Work

Do you? Do you?

I might have mentioned once or twice that I have an ESL voice (see the 7:30-8:15 time slot here). When I am speaking in my ESL voice, I over-enunciate, speak loudly, don’t use contractions, repeat things, ask questions to things that I just said, and my eyes get huge. I might have also mentioned that some people (ahem, my husband included) have told me that “I don’t need to yell” and “They’re not children”.

Let me explain. As a second language learner myself, I can tell you that, even at my best, I usually only understand about 80% of what people are saying. Throw in an accent, slurred words, rapid fire speech, colloquialisms, or whisphered speech and the understanding drops to about 40%. I know this because I experience it daily when I ask Spanish speakers to repeat themselves and slow down and they stare at me like I’ve asked them to talk to me in Russian.

There’s a time and a place for my ESL voice. I don’t use it on everyone. If they’re in my office to ask me a question, I usually test the waters a bit to see what they can understand. I try to use a normal English voice when I’m one-on-one so they can get some practice listening to native speakers who don’t sound like they have VOICE IMMODULATION. But, when it comes time for announcements, I want to get the information out as effeciently as possible, which means accomodating those that are of an age where their hearing is not so great and those that need slow and steady English to understand. So, when I’m making announcements, I speak to the class as if they are deaf children. Does it sound insulting to English speakers? Maybe. Does it get the point across to the non-English speaking class? ABSOLUTELY.

Story time:

Our night classes have been meeting in neighborhood restaurants this summer because our building is closed in the evenings. We call them “English clubs” because they’re much more low-key than what we normally do. One of our awesome volunteers has been meeting with a solid group of six or seven students from our beginning/intermediate classes all summer.

Here’s part of an email that she sent me:

Okay….  Second funny story…and this one is about YOU.  I did this activity where I had a bunch of note cards with locations on them (in the bank, at your child’s school, at the doctor’s office).  Face down, I asked one of the students to choose a card and then we would create skits about them.  We started by naming 4 people who are at these places (because we had four students).  So for the doctor’s office we had a doctor, a nurse, a patient, a receptionist.   This gave them the chance to learn occupation terms.  Then each got assigned a person and they did little skits.  It was very cute and quite successful.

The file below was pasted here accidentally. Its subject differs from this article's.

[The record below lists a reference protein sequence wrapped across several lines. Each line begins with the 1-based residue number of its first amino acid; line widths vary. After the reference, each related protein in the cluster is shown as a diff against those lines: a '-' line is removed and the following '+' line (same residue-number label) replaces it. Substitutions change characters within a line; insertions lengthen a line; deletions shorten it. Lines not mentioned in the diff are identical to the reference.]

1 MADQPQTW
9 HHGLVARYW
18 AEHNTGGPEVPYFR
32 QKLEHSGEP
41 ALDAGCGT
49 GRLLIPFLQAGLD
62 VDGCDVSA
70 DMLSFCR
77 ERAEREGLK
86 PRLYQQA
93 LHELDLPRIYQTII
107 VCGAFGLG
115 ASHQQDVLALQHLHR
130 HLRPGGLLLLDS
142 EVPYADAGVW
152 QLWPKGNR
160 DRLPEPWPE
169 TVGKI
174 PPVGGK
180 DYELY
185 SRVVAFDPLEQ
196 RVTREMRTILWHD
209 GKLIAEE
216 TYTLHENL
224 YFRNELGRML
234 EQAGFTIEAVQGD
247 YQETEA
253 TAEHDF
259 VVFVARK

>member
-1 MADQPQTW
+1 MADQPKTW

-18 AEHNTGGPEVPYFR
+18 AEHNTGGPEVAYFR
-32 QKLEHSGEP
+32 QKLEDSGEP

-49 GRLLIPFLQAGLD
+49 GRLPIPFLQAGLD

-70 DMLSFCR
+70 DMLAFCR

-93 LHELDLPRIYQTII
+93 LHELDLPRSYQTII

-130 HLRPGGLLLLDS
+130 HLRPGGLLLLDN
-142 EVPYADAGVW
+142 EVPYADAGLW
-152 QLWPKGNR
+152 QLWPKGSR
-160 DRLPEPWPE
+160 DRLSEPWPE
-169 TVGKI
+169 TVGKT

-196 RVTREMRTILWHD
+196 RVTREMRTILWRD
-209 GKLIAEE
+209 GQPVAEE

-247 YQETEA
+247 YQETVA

So one of the students pulls the card for the next skit and it says, “At school”.  So, I asked them “Who are the people at school?”  “Students! Teachers!”  And then they paused because they didn’t know some vocabulary.   Angelica asks, “What is Beth?”  I sat there for a moment and thought “How do I explain your title???”  So I just said, “Beth is an administrator.”  I figured it was a good generic term that they may not use a lot, but it would count for a lot of occupations.    When I said administrator, you need to picture 4 ESL students going “Oohhh…Beth is an ad-min-is-trat-oooor!”   So it was time to do the skit and we assigned parts.  I’m going to type out the story pretty close to how it actually came out.  I didn’t prompt them at all….

Teacher:  Good morning to my students.  Welcome to the new year.  I am your teacher.  My name is Angelica.  What is your name?

Student = My name is Antonia.

Student = My name is Margarita.

***Suddenly there is a knock at the door (Ama, who is a large African woman playing the role of the administrator Beth is just knocking on the table. Noone know what she was doing at first)***

Administrator:  Hello students.  My name is Beth.  Do you have your text book?  Do you? Do you? You know you can pay me $5.00 for the text book or $2.00 or $1.00 you can pay a little bit today or a little bit tomorrow.  Did you sign your name here today?  Did you sign your name here yesterday? Did you know we are having a party?  Are you going to the party?  You should come to the party.

We all collapsed in laughter at her performance.  She was so funny.  Physically, she could not be more different from you, Beth…but she was really channeling you for the skit. 

I practically fell on the floor laughing when I read this email, except that I was on a phone interview and I’m “supposed to be paying attention” to what the interviewee is saying. I have these bits that I do often and one of them is about paying for their books. I tell them that the books cost $30 dollars but they can pay me $3 today and $1 tomorrow (all while holding up fingers to indicate the dollar amount and using whole body to try to indicate today and tomorrow).

Maybe it’s only funny if you’ve seen me in action at work but this lady got me SPOT-ON.

To me, this story proves that I might sound like a dummy, but they’re hittin’ what I’m pitchin’ and isn’t that the point?

What do you think?

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